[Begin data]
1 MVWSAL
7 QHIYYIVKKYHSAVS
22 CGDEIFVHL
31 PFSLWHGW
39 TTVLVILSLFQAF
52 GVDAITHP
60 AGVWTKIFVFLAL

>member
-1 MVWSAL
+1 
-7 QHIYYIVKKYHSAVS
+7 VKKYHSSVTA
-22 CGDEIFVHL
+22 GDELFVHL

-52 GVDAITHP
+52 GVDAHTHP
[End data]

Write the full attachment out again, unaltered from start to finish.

1 MVWSAL
7 QHIYYIVKKYHSAVS
22 CGDEIFVHL
31 PFSLWHGW
39 TTVLVILSLFQAF
52 GVDAITHP
60 AGVWTKIFVFLAL

>member
-1 MVWSAL
+1 
-7 QHIYYIVKKYHSAVS
+7 VKKYHSSVTA
-22 CGDEIFVHL
+22 GDELFVHL

-52 GVDAITHP
+52 GVDAHTHP